By GARY STALLARD
The Lufkin Daily News
Friday, June 01, 2007
Dr. Rick Martin has treated plenty of patients in his more than 20 years as a physician. As a member of the Woodland Heights Wound Healing Center, he can truthfully say he’s probably seen a little of everything when it comes to medical cases.
But according to Martin, he’s never quite had a patient like the one he encountered on Friday.
For one thing, this lady didn’t want him touching her.
Martin and fellow Woodland Heights member Cindy Saldana, along with veterinary student assistant Kara Pittman from Texas A&M, were on hand at the Ellen Trout Zoo to assist in the treatment of Yoxhilan, a 17-year-old jaguar recently diagnosed by staff veterinarian Dr. Michael Nance as having tumors in her mammary system. In humans, that’s breast cancer.
Nance performed the surgery — a bilateral radical mastectomy — very well, according to Martin. However, there existed certain situations not conducive to quick healing in an animal. A human being knows to change dressings on wounds every day, and to apply the appropriate medications.
Naturally, Yoxhilan wouldn’t know this. Nor is she inclined to let someone else perform those tasks, a factor Martin said made her entirely different from the other patients with whom he typically works.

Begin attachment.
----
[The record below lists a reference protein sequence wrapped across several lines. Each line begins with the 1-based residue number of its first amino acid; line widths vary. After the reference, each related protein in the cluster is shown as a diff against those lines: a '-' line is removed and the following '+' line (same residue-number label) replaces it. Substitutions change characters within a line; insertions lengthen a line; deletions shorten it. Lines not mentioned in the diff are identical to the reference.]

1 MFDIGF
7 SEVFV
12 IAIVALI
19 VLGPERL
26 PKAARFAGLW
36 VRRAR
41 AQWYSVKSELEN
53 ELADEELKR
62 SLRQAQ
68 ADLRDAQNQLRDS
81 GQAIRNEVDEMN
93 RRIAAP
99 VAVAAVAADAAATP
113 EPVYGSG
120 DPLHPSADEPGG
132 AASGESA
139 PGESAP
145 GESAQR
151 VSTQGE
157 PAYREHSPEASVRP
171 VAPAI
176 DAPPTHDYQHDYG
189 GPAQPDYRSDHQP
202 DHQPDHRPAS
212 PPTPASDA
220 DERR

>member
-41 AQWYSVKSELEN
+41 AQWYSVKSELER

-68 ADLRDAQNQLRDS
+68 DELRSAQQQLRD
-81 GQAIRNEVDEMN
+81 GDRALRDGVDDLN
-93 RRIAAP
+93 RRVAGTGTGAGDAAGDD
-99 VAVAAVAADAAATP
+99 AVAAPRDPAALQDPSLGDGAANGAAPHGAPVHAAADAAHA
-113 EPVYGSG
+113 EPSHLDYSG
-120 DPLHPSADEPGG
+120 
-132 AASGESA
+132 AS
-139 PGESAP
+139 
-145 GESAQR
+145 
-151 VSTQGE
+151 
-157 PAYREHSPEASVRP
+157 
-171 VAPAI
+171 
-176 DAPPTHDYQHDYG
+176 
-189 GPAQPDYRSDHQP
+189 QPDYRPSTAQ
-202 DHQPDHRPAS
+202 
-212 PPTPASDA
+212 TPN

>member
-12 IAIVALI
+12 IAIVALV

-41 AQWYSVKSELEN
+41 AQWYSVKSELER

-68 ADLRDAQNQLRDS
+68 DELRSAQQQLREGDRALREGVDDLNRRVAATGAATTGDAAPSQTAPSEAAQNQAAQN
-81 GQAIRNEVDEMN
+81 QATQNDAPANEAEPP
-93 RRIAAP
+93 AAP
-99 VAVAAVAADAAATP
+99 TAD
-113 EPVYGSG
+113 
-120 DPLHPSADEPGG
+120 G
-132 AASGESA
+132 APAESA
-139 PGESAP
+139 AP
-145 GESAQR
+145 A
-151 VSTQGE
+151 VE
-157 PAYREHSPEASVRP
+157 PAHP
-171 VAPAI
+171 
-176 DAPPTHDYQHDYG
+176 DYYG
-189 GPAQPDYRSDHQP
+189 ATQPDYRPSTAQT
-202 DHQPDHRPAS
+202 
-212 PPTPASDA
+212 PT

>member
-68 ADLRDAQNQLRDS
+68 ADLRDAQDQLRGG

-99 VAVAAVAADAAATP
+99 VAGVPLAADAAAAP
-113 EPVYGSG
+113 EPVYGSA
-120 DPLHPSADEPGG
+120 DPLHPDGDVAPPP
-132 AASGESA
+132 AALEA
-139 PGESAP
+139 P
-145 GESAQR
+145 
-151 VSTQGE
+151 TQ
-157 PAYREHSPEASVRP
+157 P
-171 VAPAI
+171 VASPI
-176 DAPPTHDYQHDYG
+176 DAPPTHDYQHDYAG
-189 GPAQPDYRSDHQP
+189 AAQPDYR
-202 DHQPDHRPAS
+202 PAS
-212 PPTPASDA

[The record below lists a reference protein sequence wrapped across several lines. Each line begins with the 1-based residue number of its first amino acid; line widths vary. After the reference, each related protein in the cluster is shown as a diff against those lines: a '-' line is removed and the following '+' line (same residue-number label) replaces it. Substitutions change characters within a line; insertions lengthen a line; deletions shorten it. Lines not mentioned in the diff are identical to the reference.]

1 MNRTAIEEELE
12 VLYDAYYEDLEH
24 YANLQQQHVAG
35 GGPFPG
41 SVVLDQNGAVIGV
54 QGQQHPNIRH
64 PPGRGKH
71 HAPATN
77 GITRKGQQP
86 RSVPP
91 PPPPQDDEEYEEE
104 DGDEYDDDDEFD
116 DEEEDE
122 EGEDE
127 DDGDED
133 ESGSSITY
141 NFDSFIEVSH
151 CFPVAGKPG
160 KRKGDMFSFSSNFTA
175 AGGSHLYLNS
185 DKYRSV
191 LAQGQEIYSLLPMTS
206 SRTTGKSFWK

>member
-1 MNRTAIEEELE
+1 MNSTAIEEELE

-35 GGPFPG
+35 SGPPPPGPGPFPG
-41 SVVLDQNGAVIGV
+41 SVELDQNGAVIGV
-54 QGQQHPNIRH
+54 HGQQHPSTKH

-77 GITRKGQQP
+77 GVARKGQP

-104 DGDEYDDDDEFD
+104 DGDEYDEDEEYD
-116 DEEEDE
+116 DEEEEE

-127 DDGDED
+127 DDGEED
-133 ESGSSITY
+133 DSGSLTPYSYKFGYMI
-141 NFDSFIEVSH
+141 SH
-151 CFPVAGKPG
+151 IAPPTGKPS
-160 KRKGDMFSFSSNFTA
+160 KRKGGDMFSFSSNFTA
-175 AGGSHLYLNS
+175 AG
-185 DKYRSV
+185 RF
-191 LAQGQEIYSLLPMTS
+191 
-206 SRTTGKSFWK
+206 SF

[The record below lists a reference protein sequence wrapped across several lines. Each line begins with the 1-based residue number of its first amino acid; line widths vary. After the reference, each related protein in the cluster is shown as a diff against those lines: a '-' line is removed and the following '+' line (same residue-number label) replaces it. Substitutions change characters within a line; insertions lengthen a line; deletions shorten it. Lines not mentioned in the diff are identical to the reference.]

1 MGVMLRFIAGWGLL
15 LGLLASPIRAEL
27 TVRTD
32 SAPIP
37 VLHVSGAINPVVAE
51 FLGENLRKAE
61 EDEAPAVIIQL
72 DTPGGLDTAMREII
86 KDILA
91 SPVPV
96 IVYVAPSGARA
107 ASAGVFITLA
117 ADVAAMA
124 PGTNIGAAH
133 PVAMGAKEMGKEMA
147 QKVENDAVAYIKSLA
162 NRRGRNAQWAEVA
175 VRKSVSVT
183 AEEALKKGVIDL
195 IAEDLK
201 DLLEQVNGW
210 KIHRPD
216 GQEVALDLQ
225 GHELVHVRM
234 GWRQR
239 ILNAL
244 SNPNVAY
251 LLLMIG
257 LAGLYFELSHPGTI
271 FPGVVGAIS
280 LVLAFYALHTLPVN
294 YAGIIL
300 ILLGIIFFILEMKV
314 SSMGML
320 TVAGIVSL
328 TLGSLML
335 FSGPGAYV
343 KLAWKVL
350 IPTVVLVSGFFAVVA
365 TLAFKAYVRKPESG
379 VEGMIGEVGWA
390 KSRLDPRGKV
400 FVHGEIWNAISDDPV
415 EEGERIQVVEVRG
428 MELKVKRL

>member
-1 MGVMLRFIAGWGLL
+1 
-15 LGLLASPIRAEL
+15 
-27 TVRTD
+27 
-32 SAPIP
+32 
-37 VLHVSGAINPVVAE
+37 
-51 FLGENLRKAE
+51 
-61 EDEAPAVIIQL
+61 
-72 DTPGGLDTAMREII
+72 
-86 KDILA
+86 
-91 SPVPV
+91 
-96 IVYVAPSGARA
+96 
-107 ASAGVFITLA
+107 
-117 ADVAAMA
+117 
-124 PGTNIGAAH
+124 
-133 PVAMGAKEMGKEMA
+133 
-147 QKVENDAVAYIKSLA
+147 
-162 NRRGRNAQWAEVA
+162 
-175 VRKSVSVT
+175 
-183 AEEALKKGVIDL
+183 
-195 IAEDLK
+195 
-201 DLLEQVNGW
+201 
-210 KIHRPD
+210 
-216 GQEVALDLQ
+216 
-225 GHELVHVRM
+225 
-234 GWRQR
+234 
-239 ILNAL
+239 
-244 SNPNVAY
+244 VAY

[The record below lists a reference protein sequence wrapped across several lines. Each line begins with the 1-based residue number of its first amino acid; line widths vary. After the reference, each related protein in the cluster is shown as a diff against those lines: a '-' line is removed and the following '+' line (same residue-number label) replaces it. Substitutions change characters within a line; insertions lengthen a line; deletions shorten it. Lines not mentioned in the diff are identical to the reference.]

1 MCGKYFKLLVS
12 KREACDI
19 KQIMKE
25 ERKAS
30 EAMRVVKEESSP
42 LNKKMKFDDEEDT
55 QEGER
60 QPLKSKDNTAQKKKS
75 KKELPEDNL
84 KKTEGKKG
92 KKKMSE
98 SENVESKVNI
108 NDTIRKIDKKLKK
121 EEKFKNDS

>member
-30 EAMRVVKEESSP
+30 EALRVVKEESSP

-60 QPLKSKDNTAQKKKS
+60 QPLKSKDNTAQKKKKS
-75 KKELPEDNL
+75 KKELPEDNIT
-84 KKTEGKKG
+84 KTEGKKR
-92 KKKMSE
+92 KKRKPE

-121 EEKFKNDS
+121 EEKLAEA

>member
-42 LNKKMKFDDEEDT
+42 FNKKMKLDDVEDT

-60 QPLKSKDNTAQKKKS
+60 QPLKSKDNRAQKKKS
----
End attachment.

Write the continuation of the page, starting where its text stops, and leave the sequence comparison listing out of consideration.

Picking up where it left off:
“This is a being that really doesn’t want you touching her,” Martin said. “You have to respect that; it’s her right. We just tried to adapt to her needs.”
Nance explained that after Yoxhilan’s surgery, there remained a large, open wound that was impossible to close in a normal fashion.
“Any time you remove that much tissue, you experience loss of blood supply and other problems, so we had a gigantic wound that is now down to almost nothing,” Nance said. “It’s healing very well now, but we felt that a little more professional touch would serve Yoxhilan very well. These guys at Woodland Heights treat a lot of wounds, difficult healing wounds in human patients. We thought their expertise would do her very well in the final stages of the healing process.”
Martin said he applied a combination of growth stimulators and collagen on Yoxhilan’s wound in an effort to speed up the healing process.
“There are a lot of normal treatments and routines you can’t do in this situation, just because it’s a wild animal,” Martin explained. “She can’t change her dressing every day, or any of the other things that people would do in this case. Attempting to quicken the healing process is the best approach for her at this stage.”
Martin and Nance both agree that the prognosis for Yoxhilan is good, despite her age. And while such careful treatments are old hat for Nance, treating the big cat was a new experience for Martin.
“I’ve been in Lufkin for 24 years, and I was in family practice for 22. This is my first jaguar,” Martin said. “But I love animals, and I love that we have such a wonderful zoo out here. Dr. Nance had a very difficult case here, and he did a magnificent job working to save this animal.”
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